The Rebranding of a Franchise: Tampa Bay Buccaneers


The Tampa Bay Buccaneers, also known as the Bucs, became the twenty-seventh franchise in the National Football League in April 1976. The team got off to a rough start with the inability to pass the ball, play defense, and most importantly, put points on the scoreboard. They became the first team in NFL history to lose all fourteen regular season games, which caused many excited fans to immediately lose faith. The organization knew it had to make some adjustments or success was doomed. The franchise finally underwent transformations in 1995, 1997, and 2002. The most recent changes have been deemed a success, helping the franchise become one of the most profitable in the league. The job is not over quite yet; there is plenty to do as the brand is monitored and grows even larger.

Read more about the Tampa Bay Buccaneers branding strategy in this Case Study


London Before Los Angeles

Eventually Los Angeles and London will have their own National Football League franchises. Commissioner Roger Goodell has made it clear what he wants:

I want both [London and LA], but it doesn’t matter which one is first.”


NFL Commissioner Roger Goodell

It’s been almost two decades since the Oakland Raiders and St. Louis Rams called L.A. home. The NFL Draft may be held in the City of Angels next year, but residents shouldn’t get too excited too soon because London will have a team first.

The league is just putting a lot of emphasis on playing abroad. Goodell said this to a crowd of fans in Europe last October:

 We are making sure we can bring more football to more people. The UK fans have been terrific. Seeing over 500,000 people the day before the game at a rally is really extraordinary. It is a signal that there is real interest in our game internationally.”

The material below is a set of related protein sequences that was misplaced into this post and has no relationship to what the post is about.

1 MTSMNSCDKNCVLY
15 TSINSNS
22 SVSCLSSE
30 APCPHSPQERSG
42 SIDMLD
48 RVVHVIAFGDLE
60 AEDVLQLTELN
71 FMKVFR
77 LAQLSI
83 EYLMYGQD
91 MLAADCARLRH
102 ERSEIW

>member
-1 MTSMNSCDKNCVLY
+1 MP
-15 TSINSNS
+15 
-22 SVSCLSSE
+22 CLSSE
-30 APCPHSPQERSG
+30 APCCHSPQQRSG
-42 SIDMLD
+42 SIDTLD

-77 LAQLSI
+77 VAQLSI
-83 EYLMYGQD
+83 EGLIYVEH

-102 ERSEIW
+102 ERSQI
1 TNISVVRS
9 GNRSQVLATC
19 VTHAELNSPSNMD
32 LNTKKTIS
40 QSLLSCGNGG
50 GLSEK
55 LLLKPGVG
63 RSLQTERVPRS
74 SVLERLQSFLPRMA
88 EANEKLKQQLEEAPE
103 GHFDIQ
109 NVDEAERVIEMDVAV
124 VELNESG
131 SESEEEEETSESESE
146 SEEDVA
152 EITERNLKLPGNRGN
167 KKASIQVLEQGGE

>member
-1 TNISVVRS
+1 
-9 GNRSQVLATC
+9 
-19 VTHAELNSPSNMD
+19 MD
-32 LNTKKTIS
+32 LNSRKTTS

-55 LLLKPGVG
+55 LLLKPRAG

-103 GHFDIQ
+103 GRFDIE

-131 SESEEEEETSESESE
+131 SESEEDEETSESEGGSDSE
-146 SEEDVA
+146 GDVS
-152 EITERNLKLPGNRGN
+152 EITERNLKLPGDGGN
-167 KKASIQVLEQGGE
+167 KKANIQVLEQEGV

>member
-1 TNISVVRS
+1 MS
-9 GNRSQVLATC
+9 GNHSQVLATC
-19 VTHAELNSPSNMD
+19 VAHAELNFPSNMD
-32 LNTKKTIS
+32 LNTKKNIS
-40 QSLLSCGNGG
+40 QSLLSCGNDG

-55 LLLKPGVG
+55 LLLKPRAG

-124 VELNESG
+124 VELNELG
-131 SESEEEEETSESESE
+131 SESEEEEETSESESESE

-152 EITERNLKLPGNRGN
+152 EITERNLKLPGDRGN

Wembley Stadium

The NFL has gradually increased the number of International Series games at Wembley Stadium since 2007; this year there will be three games. There’s even talk they could play four games next year and five games in 2016. As Pro Football Hall of Fame President David Baker pointed out, L.A. has no games scheduled.

London is a new market with a ton of potential. Europeans haven’t been overexposed to American football, so they are loving every minute of it. Every game at Wembley has sold-out and television ratings in England keep increasing.


London, England

Here’s another factor: London has a population of 8.3 million, while Los Angeles only has 3.8 million. That’s 4.5 million more wallets the league can try to open up — and that doesn’t even consider the folks who live elsewhere in Europe who are also interested in the NFL.

As the L.A. Times explained, staying out of L.A. may be the best move for right now:

This market has already lost two teams, and three if you count the short-lived L.A. Chargers. In that sense, it’s about as rock-solid reliable as a Hollywood marriage.”

Here’s the biggest hang-up: League officials have made it clear that L.A. lacks the proper stadium to house a team. Even experts have weighed in:

The political structure with funding stadiums is horrendous in the state of California. The other big challenge from having lived down in LA is the amount of transplants that live there.”

At a media event two weeks ago in Beverly Hills, New England Patriots owner Robert Kraft backed up what everyone is saying:

“But like [Roger] said, the most important thing is to have the right facility. You have so many choices in L.A. of things to do. And the weather is great; the people are great. If you don’t have something really compelling, people won’t be there all the time.”

Here’s another hint at what’s to come: NFL officials have confirmed they’re shopping around for a new venue in London when the contract with Wembley expires in two years. Check out this previous blog post for more on that.